CHARLOTTE — On a night when it rained three-pointers in ­Spectrum Center, both the Washington Wizards and Charlotte Hornets needed to defend the perimeter on high alert.

An old-fashioned three-point play, however, was ultimately the biggest.

The Hornets won, 114-107, on Tuesday night after guard ­Devonte’ Graham gave his team some needed breathing room by playing the inside game. Graham, who connected on six of his team’s 16 three-pointers, changed things up with 1:34 remaining and the Hornets leading by one. His drive and finish through a foul against Wizards center Moritz Wagner put ­Charlotte ahead by four.

Although the Wizards stayed close near the end, the Hornets never lost hold of the game. Charlotte forward Miles Bridges found an open look in the corner with 7.7 seconds remaining, and his three-pointer secured the win as the Wizards fell to 7-16.

“We made some costly mistakes,” Washington Coach Scott Brooks said. “We gave them too many and-ones.

“We played hard,” Brooks continued. “We couldn’t make any important shots down the stretch, but we made so many shots during the game.”

To be specific, Davis Bertans made so many shots. The ­Wizards, as a whole, did not.

Bertans continued his personal hot streak by scoring a career-best 32 points on 11-for-18 shooting. While Bertans made eight three-pointers, another career high, on 12 attempts, the rest of the team shot 3 for 23 from deep.

“He saved us and bailed us out, yes,” the Wizards’ Bradley Beal said. “And we can’t live like that, honestly. I mean, it’s great that he’s able to do that, but if we want to win and be in the playoffs and be that type of caliber team, we can’t just depend on D.B. to make those shots. But it’s great that he does.”

Throughout the game, the Hornets opened double-digit leads with their three-point shooting. It was a team-wide strength: Graham stepping back and drilling a deep shot over Chris Chiozza, P.J. Washington fanning out to the corner and the top of the key, and even center Cody Zeller, who has made only 14 three-pointers this season, celebrating with his arms spread wide after joining the party.

Six Hornets players made at least one three-pointer. The Wizards didn’t have such depth on this night, but they didn’t need it to stay in striking distance. ­Bertans was their one-man triple threat.

Washington tied a season low with 48 points in the first half, shooting 3 for 13 from beyond the arc. Bertans accounted for a pair of those makes, including one on a four-point possession to give the Wizards a brief 43-42 lead.

By the start of the fourth quarter, Washington needed a comeback. Normally, the 82-75 score would have indicated danger, because the Wizards had a 1-14 record when trailing after the third. But Bertans was on the floor, and his shooting touch helped turn the momentum again.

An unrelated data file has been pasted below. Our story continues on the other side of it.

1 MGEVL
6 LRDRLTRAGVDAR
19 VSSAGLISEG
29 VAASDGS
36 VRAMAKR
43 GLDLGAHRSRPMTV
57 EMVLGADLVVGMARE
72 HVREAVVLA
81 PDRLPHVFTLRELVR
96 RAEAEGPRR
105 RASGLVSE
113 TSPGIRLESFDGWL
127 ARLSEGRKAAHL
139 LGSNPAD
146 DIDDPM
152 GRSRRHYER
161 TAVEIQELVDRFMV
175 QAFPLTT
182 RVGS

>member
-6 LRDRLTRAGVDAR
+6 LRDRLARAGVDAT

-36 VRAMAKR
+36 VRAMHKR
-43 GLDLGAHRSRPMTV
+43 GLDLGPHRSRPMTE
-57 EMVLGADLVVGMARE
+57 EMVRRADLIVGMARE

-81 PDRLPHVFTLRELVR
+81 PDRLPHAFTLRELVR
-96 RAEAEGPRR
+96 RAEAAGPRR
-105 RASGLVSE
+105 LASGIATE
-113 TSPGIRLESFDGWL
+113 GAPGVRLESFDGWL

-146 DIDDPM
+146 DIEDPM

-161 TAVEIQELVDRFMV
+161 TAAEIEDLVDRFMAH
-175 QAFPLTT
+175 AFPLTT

He made a 10-footer on the Wizards’ first possession of the quarter to cut the deficit to five. Unflinching, Bertans then pulled up from 28 feet on the next possession while being defended by Nicolas Batum. He drilled the shot, took the foul and threw the Wizards’ bench into a frenzy, so much so that Beal feigned unconsciousness, passing out on the baseline as rookie Rui Hachimura pumped on his chest to bring him back to life.

“The hoop is just giant,” Bertans said, describing the shooting trance he has experienced lately. “You feel like everything you throw that direction is going in.”

The play was part of a 17-0 run that culminated in Chiozza making a three-pointer to give the Wizards an 84-82 lead with 9:52 to play.

In a duel between an all-star shooting guard and one rising to respectability, Graham finished with 29 points while Beal made just 6 of 19 shots for 16 points but added a team-best nine assists.

Beal again spent portions of his night fighting for respect.

After Sunday’s loss to the Los Angeles Clippers, Beal expressed his outrage — albeit in a monotone manner — about his perception of “unfair” officiating. Beal does not believe he has received equity in foul calls, and his season-long complaint reached a boiling point when the Wizards picked up three technical fouls arguing for whistles.

“We know that everybody doesn’t respect us with the greatest of respects in this league,” Beal said. “And that’s other teams, and that’s refs included.”

In Charlotte, Beal commanded respect and earned it.

Mostly.

He had pledged to play even more physically in an attempt to get calls, and with 2:44 remaining in the first half, he initiated contact against Hornets forward Batum. Although Batum bowled over, Beal’s aggression was rewarded with a trip to the foul line. Beal attempted four free throws in the half.

Later in the second quarter, Beal didn’t get the same respect on another drive to the rim. This time, he ended up on the floor without a whistle and spent the closing seconds of the half fuming in protest.

When Beal scored with 3.6 seconds remaining, he immediately turned to the nearest official, Mousa Dagher, and demonstratively pumped his fist toward him. The gesture led to Beal’s fourth technical foul of the season, and Beal would only attempt one more free throw for the rest of the game.